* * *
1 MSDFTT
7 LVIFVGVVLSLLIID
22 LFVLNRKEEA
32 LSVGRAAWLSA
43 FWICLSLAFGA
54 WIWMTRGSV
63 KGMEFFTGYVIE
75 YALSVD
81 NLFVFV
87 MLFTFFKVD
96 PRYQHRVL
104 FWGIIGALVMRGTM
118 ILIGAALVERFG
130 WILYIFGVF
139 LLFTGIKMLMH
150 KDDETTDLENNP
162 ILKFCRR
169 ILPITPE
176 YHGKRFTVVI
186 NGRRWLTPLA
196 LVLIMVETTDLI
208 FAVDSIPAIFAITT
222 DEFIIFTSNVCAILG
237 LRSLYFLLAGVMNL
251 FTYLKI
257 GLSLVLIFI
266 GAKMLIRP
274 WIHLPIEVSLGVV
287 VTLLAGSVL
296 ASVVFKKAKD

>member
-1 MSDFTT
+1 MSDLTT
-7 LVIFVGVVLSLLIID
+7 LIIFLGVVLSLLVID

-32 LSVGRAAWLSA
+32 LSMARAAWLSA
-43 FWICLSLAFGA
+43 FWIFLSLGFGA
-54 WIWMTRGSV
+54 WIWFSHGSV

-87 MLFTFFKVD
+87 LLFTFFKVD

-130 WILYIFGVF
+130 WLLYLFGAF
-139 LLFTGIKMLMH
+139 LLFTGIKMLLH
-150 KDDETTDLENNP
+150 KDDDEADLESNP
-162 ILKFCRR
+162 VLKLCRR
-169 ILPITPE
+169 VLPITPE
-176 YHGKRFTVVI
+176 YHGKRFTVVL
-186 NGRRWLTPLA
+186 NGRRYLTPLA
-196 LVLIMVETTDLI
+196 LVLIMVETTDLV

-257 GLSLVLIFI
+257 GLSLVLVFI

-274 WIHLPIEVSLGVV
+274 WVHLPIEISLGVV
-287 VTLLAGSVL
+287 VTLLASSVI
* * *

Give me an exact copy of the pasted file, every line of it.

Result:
1 MSDFTT
7 LVIFVGVVLSLLIID
22 LFVLNRKEEA
32 LSVGRAAWLSA
43 FWICLSLAFGA
54 WIWMTRGSV
63 KGMEFFTGYVIE
75 YALSVD
81 NLFVFV
87 MLFTFFKVD
96 PRYQHRVL
104 FWGIIGALVMRGTM
118 ILIGAALVERFG
130 WILYIFGVF
139 LLFTGIKMLMH
150 KDDETTDLENNP
162 ILKFCRR
169 ILPITPE
176 YHGKRFTVVI
186 NGRRWLTPLA
196 LVLIMVETTDLI
208 FAVDSIPAIFAITT
222 DEFIIFTSNVCAILG
237 LRSLYFLLAGVMNL
251 FTYLKI
257 GLSLVLIFI
266 GAKMLIRP
274 WIHLPIEVSLGVV
287 VTLLAGSVL
296 ASVVFKKAKD

>member
-1 MSDFTT
+1 MSDLTT
-7 LVIFVGVVLSLLIID
+7 LIIFLGVVLSLLVID

-32 LSVGRAAWLSA
+32 LSMARAAWLSA
-43 FWICLSLAFGA
+43 FWIFLSLGFGA
-54 WIWMTRGSV
+54 WIWFSHGSV

-87 MLFTFFKVD
+87 LLFTFFKVD

-130 WILYIFGVF
+130 WLLYLFGAF
-139 LLFTGIKMLMH
+139 LLFTGIKMLLH
-150 KDDETTDLENNP
+150 KDDDEADLESNP
-162 ILKFCRR
+162 VLKLCRR
-169 ILPITPE
+169 VLPITPE
-176 YHGKRFTVVI
+176 YHGKRFTVVL
-186 NGRRWLTPLA
+186 NGRRYLTPLA
-196 LVLIMVETTDLI
+196 LVLIMVETTDLV

-257 GLSLVLIFI
+257 GLSLVLVFI

-274 WIHLPIEVSLGVV
+274 WVHLPIEISLGVV
-287 VTLLAGSVL
+287 VTLLASSVI